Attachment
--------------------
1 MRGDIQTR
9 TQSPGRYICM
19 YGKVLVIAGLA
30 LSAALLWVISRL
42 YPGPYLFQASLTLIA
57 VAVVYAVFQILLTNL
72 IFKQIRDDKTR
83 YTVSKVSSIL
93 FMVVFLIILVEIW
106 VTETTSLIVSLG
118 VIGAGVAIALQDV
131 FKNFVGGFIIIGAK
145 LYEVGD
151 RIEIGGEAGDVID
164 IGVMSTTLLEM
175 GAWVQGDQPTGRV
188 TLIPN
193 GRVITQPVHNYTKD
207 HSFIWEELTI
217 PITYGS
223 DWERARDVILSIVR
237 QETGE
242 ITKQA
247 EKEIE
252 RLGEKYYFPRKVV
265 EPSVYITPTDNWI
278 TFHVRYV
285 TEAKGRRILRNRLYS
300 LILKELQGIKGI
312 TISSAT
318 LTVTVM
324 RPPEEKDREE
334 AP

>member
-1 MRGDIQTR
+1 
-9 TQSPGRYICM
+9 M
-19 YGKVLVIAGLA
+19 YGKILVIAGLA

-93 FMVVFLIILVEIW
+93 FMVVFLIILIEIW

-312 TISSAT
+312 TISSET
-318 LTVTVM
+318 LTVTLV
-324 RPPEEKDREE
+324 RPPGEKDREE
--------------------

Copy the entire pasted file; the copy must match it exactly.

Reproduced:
1 MRGDIQTR
9 TQSPGRYICM
19 YGKVLVIAGLA
30 LSAALLWVISRL
42 YPGPYLFQASLTLIA
57 VAVVYAVFQILLTNL
72 IFKQIRDDKTR
83 YTVSKVSSIL
93 FMVVFLIILVEIW
106 VTETTSLIVSLG
118 VIGAGVAIALQDV
131 FKNFVGGFIIIGAK
145 LYEVGD
151 RIEIGGEAGDVID
164 IGVMSTTLLEM
175 GAWVQGDQPTGRV
188 TLIPN
193 GRVITQPVHNYTKD
207 HSFIWEELTI
217 PITYGS
223 DWERARDVILSIVR
237 QETGE
242 ITKQA
247 EKEIE
252 RLGEKYYFPRKVV
265 EPSVYITPTDNWI
278 TFHVRYV
285 TEAKGRRILRNRLYS
300 LILKELQGIKGI
312 TISSAT
318 LTVTVM
324 RPPEEKDREE
334 AP

>member
-1 MRGDIQTR
+1 
-9 TQSPGRYICM
+9 M
-19 YGKVLVIAGLA
+19 YGKILVIAGLA

-93 FMVVFLIILVEIW
+93 FMVVFLIILIEIW

-312 TISSAT
+312 TISSET
-318 LTVTVM
+318 LTVTLV
-324 RPPEEKDREE
+324 RPPGEKDREE